6 May 2015

Cities are intentionally ruining themselves to appeal to hipsters

The city of Rotterdam in the Netherlands recently started rationing water despite having enough water supplies. Seattle in the US has intentionally made its public transport slower because it was running too efficiently, and commissioned artists to spray graffiti on trains and in stations to make them look shabbier. The city of Wuhu in China demolished a recently-completed flashy district and commissioned a replica of a 19th century run-down East London district, complete with dysfunctional postal service and temperamental telephone lines. And the list goes on. So what exactly is happening?

You won’t read about this in any urban planning magazines, but this is the latest trend to emerge in city management and development circles. Mayors around the world are discovering that flashy, modern and functioning cities are just too boring and they are failing to attract the core hipster labour force required for a modern city to function. Keen observes have noted that hipsters, the fastest growing demographic in the world, don’t like living in comfortable surroundings and they much prefer to live in run-down areas that feel more authentic.

To cater to this demand, cities from North America to the Far East have started intentionally ruining their infrastructure, buildings and services in order to make themselves more attractive to twenty and thirty-something creative sector workers. Hungary’s capital Budapest, which is keen to promote itself as a technology hub, has hired people to dig potholes in its streets which were deemed too pristine by the hipster tech workers it was seeking to attract. There are many ways to achieve the correct feel that will appeal to the contemporary hipster, but the competition is fierce.

This demand has led to the emergence of consultancies that advise cities on the best way to achieve a run-down feel. John Parset, from Hip Cities Inc, which is based in the Shoreditch area in London talked to us about the experience of his small outlet. (He prefers not to use the word ‘firm’.) “What works in Prague will not work in Bangalore. We tailor our approach to each city, advising them on the right way to achieve the authentic look and feel. You can’t just start spray painting walls and cutting the electricity at random, the whole thing needs to have a conceptual consistency.”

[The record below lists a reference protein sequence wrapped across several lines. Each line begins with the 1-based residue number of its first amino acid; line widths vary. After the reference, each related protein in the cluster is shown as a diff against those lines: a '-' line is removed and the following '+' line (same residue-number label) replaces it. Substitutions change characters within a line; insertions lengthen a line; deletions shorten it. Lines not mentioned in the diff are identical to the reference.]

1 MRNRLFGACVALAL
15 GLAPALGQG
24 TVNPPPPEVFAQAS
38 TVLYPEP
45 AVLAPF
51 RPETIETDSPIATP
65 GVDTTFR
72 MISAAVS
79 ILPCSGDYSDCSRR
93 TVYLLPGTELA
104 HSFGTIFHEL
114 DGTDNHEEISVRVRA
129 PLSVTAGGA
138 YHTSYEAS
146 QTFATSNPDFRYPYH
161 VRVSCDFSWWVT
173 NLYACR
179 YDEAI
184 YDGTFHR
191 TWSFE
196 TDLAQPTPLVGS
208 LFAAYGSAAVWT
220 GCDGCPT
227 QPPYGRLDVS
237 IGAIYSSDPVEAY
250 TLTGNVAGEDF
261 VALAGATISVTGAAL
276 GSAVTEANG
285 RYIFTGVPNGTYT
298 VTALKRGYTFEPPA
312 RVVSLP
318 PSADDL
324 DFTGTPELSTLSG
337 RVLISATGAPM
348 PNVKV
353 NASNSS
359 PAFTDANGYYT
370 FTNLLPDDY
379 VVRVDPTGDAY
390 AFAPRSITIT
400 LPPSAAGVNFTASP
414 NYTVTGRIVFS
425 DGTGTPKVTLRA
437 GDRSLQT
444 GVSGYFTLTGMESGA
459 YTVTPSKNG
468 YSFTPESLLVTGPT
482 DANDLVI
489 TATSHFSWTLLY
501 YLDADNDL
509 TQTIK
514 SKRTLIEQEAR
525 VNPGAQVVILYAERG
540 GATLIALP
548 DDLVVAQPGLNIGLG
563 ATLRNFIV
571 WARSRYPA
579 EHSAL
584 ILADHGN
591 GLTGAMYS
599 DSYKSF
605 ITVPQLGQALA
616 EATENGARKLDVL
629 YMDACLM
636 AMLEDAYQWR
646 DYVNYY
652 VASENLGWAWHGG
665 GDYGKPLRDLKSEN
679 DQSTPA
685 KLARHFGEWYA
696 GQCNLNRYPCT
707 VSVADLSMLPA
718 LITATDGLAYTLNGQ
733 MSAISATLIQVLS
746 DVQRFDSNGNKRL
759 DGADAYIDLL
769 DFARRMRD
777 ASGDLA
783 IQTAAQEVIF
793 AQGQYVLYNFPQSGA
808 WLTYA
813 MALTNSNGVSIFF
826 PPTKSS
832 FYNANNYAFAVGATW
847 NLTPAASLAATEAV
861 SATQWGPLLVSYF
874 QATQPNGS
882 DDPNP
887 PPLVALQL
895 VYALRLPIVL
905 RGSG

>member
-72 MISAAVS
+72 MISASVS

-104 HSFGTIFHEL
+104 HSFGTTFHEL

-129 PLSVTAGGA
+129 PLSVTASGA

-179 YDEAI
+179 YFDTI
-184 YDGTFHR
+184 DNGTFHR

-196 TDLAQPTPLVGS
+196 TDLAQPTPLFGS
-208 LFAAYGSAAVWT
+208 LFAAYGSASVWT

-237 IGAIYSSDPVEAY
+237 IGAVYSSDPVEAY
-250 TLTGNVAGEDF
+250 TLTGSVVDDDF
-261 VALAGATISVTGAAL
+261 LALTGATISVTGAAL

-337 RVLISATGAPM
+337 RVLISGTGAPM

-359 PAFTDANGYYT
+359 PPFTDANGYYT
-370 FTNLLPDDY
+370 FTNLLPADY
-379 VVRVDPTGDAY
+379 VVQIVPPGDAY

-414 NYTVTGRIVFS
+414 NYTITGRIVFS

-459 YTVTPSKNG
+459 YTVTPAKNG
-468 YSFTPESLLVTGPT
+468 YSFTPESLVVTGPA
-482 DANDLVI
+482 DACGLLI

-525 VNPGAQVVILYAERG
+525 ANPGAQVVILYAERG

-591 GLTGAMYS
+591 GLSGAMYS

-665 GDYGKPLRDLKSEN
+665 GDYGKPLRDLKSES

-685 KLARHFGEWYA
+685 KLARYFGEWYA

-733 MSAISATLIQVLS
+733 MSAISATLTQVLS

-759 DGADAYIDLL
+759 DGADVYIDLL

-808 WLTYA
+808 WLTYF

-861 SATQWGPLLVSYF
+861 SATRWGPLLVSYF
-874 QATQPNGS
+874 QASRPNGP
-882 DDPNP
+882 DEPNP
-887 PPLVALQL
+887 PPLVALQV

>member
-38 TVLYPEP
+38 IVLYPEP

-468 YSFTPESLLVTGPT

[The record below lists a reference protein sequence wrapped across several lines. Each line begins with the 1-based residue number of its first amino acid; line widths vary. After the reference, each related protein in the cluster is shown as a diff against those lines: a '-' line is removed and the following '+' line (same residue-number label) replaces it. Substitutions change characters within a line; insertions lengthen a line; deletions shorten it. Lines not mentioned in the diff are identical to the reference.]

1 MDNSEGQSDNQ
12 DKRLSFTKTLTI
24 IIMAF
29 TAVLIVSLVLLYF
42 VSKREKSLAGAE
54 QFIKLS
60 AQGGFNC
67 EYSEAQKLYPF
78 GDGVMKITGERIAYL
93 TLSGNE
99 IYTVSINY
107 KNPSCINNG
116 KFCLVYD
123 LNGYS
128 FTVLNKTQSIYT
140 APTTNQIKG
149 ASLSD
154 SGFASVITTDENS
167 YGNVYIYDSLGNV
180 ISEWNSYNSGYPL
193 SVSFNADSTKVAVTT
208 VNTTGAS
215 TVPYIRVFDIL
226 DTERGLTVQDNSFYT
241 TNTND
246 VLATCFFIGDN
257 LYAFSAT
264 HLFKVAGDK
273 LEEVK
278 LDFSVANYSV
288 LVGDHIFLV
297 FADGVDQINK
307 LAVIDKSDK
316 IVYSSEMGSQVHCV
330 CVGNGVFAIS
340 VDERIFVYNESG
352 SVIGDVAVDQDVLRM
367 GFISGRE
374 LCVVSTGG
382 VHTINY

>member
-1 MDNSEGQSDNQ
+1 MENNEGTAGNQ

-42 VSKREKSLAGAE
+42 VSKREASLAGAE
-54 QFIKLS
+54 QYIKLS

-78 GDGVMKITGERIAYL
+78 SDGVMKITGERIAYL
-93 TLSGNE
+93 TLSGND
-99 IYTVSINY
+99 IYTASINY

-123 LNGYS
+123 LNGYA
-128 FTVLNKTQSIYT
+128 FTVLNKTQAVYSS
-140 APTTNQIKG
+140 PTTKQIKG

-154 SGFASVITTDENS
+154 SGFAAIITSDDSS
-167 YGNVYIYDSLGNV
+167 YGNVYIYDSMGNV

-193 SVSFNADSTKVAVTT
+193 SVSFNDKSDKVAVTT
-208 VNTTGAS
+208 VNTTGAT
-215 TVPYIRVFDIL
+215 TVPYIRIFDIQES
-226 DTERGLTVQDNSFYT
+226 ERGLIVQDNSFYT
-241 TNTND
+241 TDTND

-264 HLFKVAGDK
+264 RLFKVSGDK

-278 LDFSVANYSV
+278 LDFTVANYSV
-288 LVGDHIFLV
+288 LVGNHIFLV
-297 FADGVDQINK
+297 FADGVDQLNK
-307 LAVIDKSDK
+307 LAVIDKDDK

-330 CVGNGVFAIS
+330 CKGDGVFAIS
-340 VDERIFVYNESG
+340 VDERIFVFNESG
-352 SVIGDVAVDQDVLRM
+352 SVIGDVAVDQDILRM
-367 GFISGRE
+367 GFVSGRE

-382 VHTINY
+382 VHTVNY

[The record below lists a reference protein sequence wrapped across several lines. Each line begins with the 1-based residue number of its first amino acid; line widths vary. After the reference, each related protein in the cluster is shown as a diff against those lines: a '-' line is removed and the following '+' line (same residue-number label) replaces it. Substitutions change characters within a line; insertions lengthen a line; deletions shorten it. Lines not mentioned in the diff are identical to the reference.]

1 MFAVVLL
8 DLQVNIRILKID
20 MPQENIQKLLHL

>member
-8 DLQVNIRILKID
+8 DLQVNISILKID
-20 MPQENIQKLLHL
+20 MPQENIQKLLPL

Parset’s team are not only about creativity however, financial considerations are always important and the designers are keen to work within the tight financial constraints. “It’s rare that we get the opportunity to demolish an entire new neighbourhood and replace it with a replica run-down authentic working class district from Istanbul. Those types of commissions are possible only in countries like China. In Europe, we have to use resources more carefully, sabotaging escalators and lifts here, hiring people to spread rubbish around the streets carefully for maximum effect, and making sure public transport doesn’t run smoothly and make everyone feel unnecessarily not inconvenienced.”

Some cities go further than others however and the ideas are getting more extreme with competition. Bern in Switzerland recently hired actors to pretend to be shady characters and make passers-by feel uncomfortable and thrilled to live in a dodgy area simultaneously. City authorities took the parallel step of withdrawing police from the streets for added effect, and the experiment has been incredibly successful. Hipsters are now flocking to live in Bern, attracted by the prospect of rubbing shoulders with ‘authentic lowlifes’.

The trend is going stronger and stronger, designers like Parset can’t cope with requests from clients and this had led to a boom in the sector. What ideas can we expect next? Parset describes plans to use bulldozers to ‘rough-up’ buildings, demolishing parts of them in a Dubai neighbourhood and setting others on fire. The neatly-trimmed laws will be all gone, and his team is hiring trained dogs to defecate on the pavements. The city will also install genuine broken telephone boxes imported from Europe, and a team of graphic designers is working on seedy leaflets to be left there.

Is there a particular city that clients are interested in borrowing from more than the others? ‘Beirut, without a doubt’, Parset replies. Lebanon’s capital, which has experienced severe turmoil over the past few decades and where almost nothing works properly, is the ideal city according to him. ‘We get a lot of requests to copy the look and feel of Beirut, the bullet holes are particularly sought after.’ Sadly however, the construction boom in Beirut means many old buildings are being destroyed and new ones being built, and the city is losing its authentic feel.

But there is hope. ‘We have recently been contacted by a developer from Beirut who wants to recreate a Beirut replica in Beirut itself. They realised the modern development they built wasn’t inspiring, so they want to demolish it and recreate a civil war era Beirut neighbourhood in its place. We’re very excited about this project.’ Old is the new new.

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Karl reMarks is a blog about Middle East politics and culture with a healthy dose of satire.

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